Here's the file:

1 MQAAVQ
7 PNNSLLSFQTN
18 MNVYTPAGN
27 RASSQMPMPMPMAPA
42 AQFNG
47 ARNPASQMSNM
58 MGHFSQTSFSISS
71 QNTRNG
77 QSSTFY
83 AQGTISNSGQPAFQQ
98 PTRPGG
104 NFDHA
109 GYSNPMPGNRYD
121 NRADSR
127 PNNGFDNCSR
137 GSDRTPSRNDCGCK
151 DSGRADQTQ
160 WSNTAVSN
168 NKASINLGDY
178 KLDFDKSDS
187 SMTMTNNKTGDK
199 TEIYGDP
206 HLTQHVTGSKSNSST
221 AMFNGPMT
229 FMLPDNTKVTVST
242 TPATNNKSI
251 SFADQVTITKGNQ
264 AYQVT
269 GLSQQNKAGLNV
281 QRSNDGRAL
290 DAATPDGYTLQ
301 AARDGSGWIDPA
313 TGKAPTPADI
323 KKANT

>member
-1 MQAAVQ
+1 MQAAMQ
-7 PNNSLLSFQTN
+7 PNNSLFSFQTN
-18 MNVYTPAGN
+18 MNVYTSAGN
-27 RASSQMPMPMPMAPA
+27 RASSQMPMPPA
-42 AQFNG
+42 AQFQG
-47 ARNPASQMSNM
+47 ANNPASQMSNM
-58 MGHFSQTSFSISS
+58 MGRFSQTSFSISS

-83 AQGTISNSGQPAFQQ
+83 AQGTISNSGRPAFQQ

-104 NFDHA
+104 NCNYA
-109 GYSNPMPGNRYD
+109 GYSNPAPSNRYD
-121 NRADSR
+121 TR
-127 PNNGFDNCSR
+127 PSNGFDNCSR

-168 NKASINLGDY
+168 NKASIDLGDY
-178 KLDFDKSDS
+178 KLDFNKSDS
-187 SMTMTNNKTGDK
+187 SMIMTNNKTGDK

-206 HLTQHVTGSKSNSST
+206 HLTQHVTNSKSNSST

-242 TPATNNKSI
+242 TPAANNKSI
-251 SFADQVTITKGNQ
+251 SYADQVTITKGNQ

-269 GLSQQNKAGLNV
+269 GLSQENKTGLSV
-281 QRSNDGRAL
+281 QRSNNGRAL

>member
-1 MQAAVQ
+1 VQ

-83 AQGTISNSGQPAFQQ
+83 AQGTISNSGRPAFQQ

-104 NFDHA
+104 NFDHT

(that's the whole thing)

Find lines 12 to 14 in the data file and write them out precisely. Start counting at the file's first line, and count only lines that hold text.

104 NFDHA
109 GYSNPMPGNRYD
121 NRADSR